In the backdrop of RBI Governor Urjit Patel’s resignation, Moody’s Inves-tors Service on Monday said that the independence of a country’s central bank is an important consideration while asses-sing a country’s institutional strength and any attempt by the government to curtail it would be credit negative.
Dr Patel on Monday resigned from the post citing personal reasons. Patel, whose three-year term was to end in September 2019, is the first governor since 1990 to step down before his term ended.
To a query on the sovereign rating impact of the developments around the RBI, Moody’s said, “While the motivation for the RBI governor’s resignation is unclear, the independence of a country’s central bank is an important consideration in our assessment of a sovereign’s institutional strength.”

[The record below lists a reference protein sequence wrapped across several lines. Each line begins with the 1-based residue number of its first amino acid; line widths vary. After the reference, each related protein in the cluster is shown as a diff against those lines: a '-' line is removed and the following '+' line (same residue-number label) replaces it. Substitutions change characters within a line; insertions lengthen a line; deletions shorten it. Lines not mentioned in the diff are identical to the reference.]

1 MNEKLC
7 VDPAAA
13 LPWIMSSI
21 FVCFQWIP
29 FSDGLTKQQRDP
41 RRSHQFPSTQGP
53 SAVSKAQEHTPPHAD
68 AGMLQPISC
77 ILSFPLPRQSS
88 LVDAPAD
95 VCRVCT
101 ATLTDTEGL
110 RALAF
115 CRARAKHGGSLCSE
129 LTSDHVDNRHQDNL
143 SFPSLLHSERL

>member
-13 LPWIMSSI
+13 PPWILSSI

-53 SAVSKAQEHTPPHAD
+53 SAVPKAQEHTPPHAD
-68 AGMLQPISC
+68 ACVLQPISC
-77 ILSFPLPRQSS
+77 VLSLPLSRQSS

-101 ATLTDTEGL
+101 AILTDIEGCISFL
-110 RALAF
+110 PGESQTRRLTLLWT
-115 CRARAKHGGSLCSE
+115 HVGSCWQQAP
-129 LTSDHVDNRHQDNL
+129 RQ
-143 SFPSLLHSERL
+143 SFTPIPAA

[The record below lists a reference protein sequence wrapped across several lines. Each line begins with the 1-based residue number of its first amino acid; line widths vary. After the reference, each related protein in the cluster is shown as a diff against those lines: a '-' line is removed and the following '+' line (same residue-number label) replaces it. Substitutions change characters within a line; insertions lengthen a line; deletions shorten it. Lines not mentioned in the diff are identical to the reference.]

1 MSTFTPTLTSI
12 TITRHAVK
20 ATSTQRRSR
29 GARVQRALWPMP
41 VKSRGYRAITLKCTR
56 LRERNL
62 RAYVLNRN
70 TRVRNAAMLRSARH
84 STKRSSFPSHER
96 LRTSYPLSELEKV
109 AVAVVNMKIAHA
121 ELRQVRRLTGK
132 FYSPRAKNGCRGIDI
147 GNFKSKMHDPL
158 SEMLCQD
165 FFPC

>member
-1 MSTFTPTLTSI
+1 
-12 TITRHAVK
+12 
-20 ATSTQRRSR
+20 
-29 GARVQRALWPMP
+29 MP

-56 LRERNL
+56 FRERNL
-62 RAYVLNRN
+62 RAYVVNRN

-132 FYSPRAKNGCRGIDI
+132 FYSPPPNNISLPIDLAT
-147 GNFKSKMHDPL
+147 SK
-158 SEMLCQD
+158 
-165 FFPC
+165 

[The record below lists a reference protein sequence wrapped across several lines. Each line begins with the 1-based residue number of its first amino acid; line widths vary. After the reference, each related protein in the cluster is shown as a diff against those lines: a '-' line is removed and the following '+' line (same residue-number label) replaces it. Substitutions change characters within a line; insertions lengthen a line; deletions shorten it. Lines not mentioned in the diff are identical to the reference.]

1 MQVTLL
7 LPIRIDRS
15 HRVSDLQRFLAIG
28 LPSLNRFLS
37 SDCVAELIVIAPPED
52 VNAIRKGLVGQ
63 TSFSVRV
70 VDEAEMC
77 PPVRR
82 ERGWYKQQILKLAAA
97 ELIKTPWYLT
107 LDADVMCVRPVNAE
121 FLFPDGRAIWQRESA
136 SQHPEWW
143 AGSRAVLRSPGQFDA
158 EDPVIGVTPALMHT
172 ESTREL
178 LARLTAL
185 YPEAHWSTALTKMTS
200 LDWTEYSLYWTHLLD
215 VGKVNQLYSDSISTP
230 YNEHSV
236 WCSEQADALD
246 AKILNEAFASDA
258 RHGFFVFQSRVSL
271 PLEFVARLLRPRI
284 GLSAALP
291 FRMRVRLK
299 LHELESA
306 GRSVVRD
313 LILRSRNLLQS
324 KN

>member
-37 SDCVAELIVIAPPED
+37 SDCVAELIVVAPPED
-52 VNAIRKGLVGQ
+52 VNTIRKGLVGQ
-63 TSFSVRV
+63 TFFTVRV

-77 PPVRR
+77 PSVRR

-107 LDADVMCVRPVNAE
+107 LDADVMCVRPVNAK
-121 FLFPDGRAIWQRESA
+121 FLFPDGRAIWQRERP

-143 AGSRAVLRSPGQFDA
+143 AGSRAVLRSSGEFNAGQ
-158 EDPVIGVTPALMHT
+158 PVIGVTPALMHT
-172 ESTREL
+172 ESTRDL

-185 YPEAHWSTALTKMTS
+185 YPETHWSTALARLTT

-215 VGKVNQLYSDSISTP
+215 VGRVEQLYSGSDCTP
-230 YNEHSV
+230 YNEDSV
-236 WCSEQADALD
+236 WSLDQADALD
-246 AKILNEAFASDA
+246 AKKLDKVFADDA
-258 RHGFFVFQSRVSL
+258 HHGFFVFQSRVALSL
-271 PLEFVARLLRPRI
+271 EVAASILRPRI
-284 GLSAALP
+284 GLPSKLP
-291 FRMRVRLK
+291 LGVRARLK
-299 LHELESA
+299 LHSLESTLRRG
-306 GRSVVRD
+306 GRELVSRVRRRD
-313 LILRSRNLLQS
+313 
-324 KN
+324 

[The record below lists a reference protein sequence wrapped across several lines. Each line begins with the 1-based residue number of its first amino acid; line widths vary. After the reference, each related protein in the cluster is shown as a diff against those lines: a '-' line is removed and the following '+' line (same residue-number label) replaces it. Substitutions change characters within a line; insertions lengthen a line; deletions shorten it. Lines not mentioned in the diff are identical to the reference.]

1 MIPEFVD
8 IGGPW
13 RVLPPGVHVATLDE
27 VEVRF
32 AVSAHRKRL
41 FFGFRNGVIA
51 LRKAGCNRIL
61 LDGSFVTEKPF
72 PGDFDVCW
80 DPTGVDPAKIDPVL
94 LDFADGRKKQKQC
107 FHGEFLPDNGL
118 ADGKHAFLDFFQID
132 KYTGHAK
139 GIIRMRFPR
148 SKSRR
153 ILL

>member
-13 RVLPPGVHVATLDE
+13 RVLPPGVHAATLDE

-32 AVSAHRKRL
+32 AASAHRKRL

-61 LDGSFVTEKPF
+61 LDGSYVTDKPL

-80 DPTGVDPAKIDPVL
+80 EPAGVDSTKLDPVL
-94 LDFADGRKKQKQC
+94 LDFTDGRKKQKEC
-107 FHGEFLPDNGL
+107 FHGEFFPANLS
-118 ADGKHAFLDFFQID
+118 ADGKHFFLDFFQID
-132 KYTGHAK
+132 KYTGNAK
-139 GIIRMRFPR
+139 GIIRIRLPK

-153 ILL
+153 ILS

It said that Moody’s assumes that the RBI will continue to pursue price and financial stability and implement policies towards these goals. “We would consider signs that the government attempts to curtail the central bank’s independence to be credit negative. That said, our assessment of institutional strength ultimately focuses on the quality and policy outcomes of the institutions themselves, not on the individuals leading them,” Moody’s Investors Service said.
On Sunday, IMF’s chief economist Maurice Obstfeld said the Indian government must heed the RBI’s message on financial stability.
Addressing a group of journalists, he also said the IMF does not want politicians “manipulating” central banks for political ends.
“I think the central bank does have to be intimately concerned with financial stability to some degree and with the payment system,” the IMF chief economist added.